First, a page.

In emergency situations, one should bear in mind that systemic thrombolysis of septic-embolic strokes e.g. in infective endocarditis has been reported to be effective but associated with an increased risk of haemorrhage [7-9].

Case presentation

We report the case of a 35-year-old man with a 21-year history of intravenous heroin abuse who developed moderate global aphasia on the day of admission. Cerebral magnetic resonance imaging (MRI) was in line with an acute ischemic infarction in the left supplementary motor cortex (Figure 1a-c). 4.5 h after symptom onset, systemic thrombolysis was no longer a therapeutic option. Laboratory parameters on admission were consistent with an acute bacterial infection with a C-reactive protein level of 23.0 mg/dl and leukocytosis of 21.3x103/μl. Detailed clinical examination revealed a Janeway lesion on the fingertip of his left hand (Figure 1d), which was highly indicative of a septic-embolic focus as the cause also of the ischemic stroke. Transthoracic as well as transesophageal echocardiography provided no evidence for an endocarditis or cardiac right-to-left shunt and repeated aerobic and anaerobic blood cultures came out negative. Magnetic resonance angiography and doppler/duplex-sonography revealed no relevant stenoses of the cervical or cerebral arteries. Chest X-ray, however, showed a large fluid and air containing lesion in the right lower lobe (Figure 1e) which was confirmed as a lung abscess by computed tomography (CT, Figure 1f). There were no further lesions suspicious of septic emboli in the high-resolution CT-scan or other chest X-rays. Antibiotic treatment with piperacillin/tazobactam 3x4.5g/d was immediately initiated. Bronchoscopy confirmed a pulmonary abscess; culture of the aspired purulent liquid revealed no bacterial growth. Tuberculosis was considered unlikely due to the negative interferon-gamma release assay, negative Ziehl Neelsen stain and cultures of sputum, urine, and gastric juice. HIV serology was also negative. As a right-to-left shunt was excluded and echography gave no evidence of a tricuspid endocarditis, we considered the pulmonary abscess to be a consequence of the intravenous heroin abuse.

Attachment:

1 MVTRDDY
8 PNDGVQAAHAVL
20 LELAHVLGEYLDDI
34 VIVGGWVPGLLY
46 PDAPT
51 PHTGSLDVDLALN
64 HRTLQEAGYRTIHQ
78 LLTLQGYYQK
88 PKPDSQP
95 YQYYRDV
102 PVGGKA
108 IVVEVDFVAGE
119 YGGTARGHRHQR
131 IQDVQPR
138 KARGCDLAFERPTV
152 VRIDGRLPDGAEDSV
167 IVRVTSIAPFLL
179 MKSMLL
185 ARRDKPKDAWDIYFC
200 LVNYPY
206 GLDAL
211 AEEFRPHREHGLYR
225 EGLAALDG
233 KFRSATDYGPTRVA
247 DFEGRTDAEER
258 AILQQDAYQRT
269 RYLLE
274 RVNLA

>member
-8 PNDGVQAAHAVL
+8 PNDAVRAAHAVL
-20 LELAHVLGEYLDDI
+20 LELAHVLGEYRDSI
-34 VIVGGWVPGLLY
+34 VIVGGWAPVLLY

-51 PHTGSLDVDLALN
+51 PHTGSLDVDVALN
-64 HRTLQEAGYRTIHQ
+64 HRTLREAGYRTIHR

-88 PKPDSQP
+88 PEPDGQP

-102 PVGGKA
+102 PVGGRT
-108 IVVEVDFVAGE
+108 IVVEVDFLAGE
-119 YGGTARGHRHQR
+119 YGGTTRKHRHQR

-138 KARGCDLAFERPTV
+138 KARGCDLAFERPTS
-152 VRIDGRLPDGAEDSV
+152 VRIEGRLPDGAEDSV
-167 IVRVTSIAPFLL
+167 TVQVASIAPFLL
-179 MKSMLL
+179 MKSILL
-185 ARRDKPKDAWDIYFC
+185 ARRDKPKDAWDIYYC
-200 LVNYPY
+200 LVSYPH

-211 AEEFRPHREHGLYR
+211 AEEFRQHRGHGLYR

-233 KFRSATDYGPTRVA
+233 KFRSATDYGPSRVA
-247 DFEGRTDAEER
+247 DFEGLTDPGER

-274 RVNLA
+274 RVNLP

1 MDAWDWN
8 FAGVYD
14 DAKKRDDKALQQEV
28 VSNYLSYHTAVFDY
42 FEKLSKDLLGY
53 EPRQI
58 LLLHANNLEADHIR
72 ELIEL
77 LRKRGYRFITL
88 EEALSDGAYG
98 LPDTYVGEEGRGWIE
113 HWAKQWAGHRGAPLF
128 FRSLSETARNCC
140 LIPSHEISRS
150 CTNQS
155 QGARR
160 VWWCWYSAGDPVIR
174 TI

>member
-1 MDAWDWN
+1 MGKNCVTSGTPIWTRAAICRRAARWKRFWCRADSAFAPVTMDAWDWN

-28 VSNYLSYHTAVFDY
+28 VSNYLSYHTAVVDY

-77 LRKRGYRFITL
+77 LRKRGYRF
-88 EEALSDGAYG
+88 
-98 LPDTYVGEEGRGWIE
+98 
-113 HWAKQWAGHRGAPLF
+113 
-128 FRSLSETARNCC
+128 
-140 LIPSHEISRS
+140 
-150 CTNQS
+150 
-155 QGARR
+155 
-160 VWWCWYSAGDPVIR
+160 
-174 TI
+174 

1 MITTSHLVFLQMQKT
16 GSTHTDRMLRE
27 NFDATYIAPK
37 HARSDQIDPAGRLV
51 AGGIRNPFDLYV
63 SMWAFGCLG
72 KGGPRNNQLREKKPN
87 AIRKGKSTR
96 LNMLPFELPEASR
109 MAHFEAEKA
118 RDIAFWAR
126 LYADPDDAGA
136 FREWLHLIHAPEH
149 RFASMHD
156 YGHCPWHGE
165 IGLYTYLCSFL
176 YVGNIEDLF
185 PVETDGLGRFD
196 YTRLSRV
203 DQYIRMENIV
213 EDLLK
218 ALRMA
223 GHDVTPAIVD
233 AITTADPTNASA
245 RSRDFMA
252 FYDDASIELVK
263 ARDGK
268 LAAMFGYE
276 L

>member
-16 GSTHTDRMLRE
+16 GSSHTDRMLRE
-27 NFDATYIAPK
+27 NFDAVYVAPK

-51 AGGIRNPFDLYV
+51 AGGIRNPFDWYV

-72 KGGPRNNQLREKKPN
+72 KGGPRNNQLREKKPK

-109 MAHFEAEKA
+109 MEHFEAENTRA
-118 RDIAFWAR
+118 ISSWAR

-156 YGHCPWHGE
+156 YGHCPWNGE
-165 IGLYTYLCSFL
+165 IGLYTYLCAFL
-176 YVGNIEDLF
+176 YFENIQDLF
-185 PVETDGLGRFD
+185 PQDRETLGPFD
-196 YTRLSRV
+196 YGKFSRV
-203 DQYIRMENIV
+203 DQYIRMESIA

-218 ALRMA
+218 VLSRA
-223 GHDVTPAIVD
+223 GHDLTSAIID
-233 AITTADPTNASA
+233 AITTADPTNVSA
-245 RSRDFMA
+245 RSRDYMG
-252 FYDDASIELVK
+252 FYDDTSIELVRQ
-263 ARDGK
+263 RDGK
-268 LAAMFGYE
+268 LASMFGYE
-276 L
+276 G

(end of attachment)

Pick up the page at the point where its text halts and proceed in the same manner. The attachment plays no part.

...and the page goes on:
thumbnailFigure 1. a) T2 weighted axial image displayed a hyperintense cortical signal alteration in two adjacent gyri of the left supplementary motor cortex (white arrow).b) This lesion was hyperintense in the axial diffusion weighted image (b = 1000 sec/mm2. Although it showed only minimally lowered ADC values (Apparent Diffusion Coefficient, black arrow, c), these findings were primarily consistent with an acute infarction. d) The index finger of his left hand showed a typical Janeway lesion highly indicative of a septic-embolic focus. Chest X-Ray (e) and computed tomography (f) showed a large fluid and air containing process in the right lower lobe consistent with a septic lung abscess. g) A computed tomography two days later revealed a now well demarcated lesion (native scan in axial orientation, black arrow). h) A further nine days later, after clinical deterioration a repeated scan revealed a large left frontal mass (native scan) with ring-like enhancement after i.v. administration of iodine contrast media (i). The findings were now typical for a brain abscess.

As contrast transcranial Doppler sonography [10] and echocardiography showed no right-to-left shunt an erosion of a pulmonary vein by the pulmonary abscess and consecutive transcardiac embolisation was thought to be the most probable cause of the ischemic stroke and the Janeway lesion. 72 h monitoring of blood pressure and ECG and a formal 24 h holter ECG gave no evidence of arterial hypertension or relevant cardiac arrhythmia; serum cholesterol, LDL and HDL were normal.